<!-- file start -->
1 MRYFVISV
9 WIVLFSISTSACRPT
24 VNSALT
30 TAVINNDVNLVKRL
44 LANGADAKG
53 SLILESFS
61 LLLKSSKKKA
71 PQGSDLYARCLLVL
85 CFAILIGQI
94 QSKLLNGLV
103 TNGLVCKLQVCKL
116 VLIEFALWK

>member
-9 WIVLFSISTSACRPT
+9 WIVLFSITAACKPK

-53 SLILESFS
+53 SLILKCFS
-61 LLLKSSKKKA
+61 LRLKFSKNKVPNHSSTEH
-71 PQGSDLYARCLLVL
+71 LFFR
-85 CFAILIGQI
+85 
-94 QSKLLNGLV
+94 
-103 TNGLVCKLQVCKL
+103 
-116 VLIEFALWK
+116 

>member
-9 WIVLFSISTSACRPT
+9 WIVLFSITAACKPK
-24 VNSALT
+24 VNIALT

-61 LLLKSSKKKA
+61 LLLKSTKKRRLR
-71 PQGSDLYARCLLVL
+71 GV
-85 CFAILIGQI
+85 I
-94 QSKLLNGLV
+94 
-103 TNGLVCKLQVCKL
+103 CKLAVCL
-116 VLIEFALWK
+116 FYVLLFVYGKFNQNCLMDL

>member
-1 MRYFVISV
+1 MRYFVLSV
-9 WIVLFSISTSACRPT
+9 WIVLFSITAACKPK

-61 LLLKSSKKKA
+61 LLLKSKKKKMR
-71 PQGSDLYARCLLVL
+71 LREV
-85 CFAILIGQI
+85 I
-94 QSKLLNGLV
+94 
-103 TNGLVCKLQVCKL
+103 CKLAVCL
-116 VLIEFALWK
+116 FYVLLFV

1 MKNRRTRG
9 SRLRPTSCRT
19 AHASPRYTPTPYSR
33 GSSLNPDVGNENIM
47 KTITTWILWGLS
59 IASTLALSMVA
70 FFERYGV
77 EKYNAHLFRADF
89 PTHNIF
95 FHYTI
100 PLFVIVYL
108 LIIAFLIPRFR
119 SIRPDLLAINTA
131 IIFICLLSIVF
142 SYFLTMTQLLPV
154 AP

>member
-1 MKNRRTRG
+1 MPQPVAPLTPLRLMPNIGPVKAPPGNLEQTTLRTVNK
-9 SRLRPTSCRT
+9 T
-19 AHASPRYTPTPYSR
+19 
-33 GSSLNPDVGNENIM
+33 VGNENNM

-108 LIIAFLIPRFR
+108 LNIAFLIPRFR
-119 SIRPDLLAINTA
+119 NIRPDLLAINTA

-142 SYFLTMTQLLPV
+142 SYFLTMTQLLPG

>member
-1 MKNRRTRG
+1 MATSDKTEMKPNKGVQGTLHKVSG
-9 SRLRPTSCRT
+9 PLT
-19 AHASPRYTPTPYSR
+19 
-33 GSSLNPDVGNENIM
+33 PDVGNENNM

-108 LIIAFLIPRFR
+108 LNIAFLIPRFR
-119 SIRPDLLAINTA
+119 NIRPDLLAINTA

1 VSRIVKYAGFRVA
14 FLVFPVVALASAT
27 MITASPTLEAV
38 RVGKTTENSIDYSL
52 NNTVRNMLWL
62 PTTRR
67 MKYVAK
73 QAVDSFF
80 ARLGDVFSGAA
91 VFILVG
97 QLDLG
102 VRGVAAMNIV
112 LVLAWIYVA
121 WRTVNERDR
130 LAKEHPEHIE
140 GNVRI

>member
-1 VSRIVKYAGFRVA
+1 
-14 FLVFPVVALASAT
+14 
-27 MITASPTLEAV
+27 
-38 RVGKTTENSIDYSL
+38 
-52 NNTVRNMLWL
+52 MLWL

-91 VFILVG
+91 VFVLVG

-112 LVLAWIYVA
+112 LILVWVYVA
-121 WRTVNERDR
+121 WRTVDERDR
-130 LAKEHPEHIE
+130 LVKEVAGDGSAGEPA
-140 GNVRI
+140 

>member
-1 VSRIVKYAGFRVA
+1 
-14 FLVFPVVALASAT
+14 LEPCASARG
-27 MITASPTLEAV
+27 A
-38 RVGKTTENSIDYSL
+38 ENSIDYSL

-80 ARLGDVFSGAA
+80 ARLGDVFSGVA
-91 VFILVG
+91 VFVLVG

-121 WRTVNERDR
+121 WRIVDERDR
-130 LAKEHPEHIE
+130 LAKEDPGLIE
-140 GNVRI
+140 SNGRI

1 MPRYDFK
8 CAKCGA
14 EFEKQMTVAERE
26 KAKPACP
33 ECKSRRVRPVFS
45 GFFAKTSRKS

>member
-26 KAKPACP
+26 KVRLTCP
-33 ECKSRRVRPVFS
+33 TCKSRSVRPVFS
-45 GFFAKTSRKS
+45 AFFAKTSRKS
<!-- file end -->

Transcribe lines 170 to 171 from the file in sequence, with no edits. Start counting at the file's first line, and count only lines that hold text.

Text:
>member
-26 KAKPACP